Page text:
For a while the Papacy, spent by its great effort of the eleventh and twelfth centuries, went to pieces. The Latin ideas for which it stood began to lose ground rapidly as Dante created the Italian language (1300), and as, in the course of the next two centuries, French, English, and German assumed definite literary shape. There was not only a loss of faith in Latin forms, but a desire to transmute religious doctrine into the new modes of language, and especially to have a vernacular Bible. Assailed in this manner, Rome stimulated theological studies, helped to create the mediæval universities, and tried to revivify the philosophy which Alexandria had given her in the creeds by going back to the texts of the golden age of Greece with Aquinas.

It was of no avail. Europe felt a new life, a new nationalism moving within her. Voyages of discovery to India, to America, first stirred imaginations, and later poured into the itching palms of ambitious statesmen, soldiers, artists, vast stores of gold. The pulse of the world beat quicker. Constantinople fell, a thousand years after its foundation, into the hands of the Turk, and its stores of manuscripts, of art, of craftsmen, poured into Italy. Men became inventors, innovators, artists, revolutionaries. Cesare Borgia attempted, but failed, to create an Italian empire. Martin Luther attempted to secede from the Church, and succeeded.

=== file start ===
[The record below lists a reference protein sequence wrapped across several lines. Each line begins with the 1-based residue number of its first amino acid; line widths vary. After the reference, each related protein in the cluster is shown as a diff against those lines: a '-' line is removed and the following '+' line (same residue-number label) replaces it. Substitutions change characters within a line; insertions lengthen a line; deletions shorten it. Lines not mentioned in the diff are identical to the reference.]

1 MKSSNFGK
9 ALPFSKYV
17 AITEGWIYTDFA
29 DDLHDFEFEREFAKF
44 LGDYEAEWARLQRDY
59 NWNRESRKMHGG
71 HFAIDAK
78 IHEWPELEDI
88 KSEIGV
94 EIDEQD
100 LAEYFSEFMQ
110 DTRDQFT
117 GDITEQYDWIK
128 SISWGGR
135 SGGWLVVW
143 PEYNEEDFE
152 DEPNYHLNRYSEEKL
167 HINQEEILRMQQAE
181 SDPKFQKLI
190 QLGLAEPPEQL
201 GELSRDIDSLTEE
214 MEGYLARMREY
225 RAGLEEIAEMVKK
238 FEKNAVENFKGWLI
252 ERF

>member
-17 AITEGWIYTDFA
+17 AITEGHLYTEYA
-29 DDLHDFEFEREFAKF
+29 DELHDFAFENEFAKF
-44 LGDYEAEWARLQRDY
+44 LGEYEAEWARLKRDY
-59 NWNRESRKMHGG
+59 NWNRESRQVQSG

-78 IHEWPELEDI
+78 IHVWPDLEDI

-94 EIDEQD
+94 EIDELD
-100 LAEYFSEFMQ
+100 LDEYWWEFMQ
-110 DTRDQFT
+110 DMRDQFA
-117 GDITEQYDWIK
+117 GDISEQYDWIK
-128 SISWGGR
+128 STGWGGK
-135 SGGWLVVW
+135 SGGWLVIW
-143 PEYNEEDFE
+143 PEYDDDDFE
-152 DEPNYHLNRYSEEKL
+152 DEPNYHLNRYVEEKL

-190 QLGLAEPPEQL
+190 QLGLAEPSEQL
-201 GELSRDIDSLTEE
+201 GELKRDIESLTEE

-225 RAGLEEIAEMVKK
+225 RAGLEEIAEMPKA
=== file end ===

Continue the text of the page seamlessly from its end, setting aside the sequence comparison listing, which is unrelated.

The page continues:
He declared that a man could save his soul by the grace of God only, and on that basis started a wrangle of ideals and of wordy disputations that plunged Europe once more into an inferno of warfare. It lasted until 1648, the peace of Westphalia, when it was found that on the whole the northern parts of Europe had become Protestant and the southern had remained Catholic.

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